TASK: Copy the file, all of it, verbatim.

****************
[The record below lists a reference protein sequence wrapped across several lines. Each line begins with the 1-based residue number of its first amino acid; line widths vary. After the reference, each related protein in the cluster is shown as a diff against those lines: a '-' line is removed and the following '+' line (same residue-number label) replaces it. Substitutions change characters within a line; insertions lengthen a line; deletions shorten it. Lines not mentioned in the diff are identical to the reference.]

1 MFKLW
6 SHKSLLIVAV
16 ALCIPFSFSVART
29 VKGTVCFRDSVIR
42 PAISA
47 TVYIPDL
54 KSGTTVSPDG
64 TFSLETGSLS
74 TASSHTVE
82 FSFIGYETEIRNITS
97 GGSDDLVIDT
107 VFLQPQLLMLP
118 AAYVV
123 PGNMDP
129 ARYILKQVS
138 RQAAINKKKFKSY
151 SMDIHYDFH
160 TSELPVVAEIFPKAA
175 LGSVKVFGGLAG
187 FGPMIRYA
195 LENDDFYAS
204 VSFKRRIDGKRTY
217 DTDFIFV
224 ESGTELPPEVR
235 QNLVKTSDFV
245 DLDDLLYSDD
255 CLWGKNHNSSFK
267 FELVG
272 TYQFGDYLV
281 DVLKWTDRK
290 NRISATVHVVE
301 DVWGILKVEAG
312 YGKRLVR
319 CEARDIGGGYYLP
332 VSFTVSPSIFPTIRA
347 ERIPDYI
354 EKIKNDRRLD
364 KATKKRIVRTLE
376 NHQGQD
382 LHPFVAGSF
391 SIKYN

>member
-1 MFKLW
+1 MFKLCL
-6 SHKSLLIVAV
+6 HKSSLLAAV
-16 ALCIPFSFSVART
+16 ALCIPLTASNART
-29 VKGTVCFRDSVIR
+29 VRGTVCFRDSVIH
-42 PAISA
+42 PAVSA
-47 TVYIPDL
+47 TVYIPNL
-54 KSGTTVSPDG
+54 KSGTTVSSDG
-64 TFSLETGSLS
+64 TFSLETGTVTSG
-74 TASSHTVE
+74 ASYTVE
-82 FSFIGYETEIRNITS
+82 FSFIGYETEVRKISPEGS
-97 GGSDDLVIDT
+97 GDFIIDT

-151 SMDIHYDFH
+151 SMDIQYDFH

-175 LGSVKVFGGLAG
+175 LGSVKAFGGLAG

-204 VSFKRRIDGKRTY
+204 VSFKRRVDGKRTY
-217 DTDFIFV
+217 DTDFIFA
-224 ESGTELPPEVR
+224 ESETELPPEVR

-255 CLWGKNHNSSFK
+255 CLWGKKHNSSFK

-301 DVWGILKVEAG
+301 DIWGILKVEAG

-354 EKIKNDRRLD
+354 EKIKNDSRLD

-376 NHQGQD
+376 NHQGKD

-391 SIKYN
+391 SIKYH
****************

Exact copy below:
[The record below lists a reference protein sequence wrapped across several lines. Each line begins with the 1-based residue number of its first amino acid; line widths vary. After the reference, each related protein in the cluster is shown as a diff against those lines: a '-' line is removed and the following '+' line (same residue-number label) replaces it. Substitutions change characters within a line; insertions lengthen a line; deletions shorten it. Lines not mentioned in the diff are identical to the reference.]

1 MFKLW
6 SHKSLLIVAV
16 ALCIPFSFSVART
29 VKGTVCFRDSVIR
42 PAISA
47 TVYIPDL
54 KSGTTVSPDG
64 TFSLETGSLS
74 TASSHTVE
82 FSFIGYETEIRNITS
97 GGSDDLVIDT
107 VFLQPQLLMLP
118 AAYVV
123 PGNMDP
129 ARYILKQVS
138 RQAAINKKKFKSY
151 SMDIHYDFH
160 TSELPVVAEIFPKAA
175 LGSVKVFGGLAG
187 FGPMIRYA
195 LENDDFYAS
204 VSFKRRIDGKRTY
217 DTDFIFV
224 ESGTELPPEVR
235 QNLVKTSDFV
245 DLDDLLYSDD
255 CLWGKNHNSSFK
267 FELVG
272 TYQFGDYLV
281 DVLKWTDRK
290 NRISATVHVVE
301 DVWGILKVEAG
312 YGKRLVR
319 CEARDIGGGYYLP
332 VSFTVSPSIFPTIRA
347 ERIPDYI
354 EKIKNDRRLD
364 KATKKRIVRTLE
376 NHQGQD
382 LHPFVAGSF
391 SIKYN

>member
-1 MFKLW
+1 MFKLCL
-6 SHKSLLIVAV
+6 HKSSLLAAV
-16 ALCIPFSFSVART
+16 ALCIPLTASNART
-29 VKGTVCFRDSVIR
+29 VRGTVCFRDSVIH
-42 PAISA
+42 PAVSA
-47 TVYIPDL
+47 TVYIPNL
-54 KSGTTVSPDG
+54 KSGTTVSSDG
-64 TFSLETGSLS
+64 TFSLETGTVTSG
-74 TASSHTVE
+74 ASYTVE
-82 FSFIGYETEIRNITS
+82 FSFIGYETEVRKISPEGS
-97 GGSDDLVIDT
+97 GDFIIDT

-151 SMDIHYDFH
+151 SMDIQYDFH

-175 LGSVKVFGGLAG
+175 LGSVKAFGGLAG

-204 VSFKRRIDGKRTY
+204 VSFKRRVDGKRTY
-217 DTDFIFV
+217 DTDFIFA
-224 ESGTELPPEVR
+224 ESETELPPEVR

-255 CLWGKNHNSSFK
+255 CLWGKKHNSSFK

-301 DVWGILKVEAG
+301 DIWGILKVEAG

-354 EKIKNDRRLD
+354 EKIKNDSRLD

-376 NHQGQD
+376 NHQGKD

-391 SIKYN
+391 SIKYH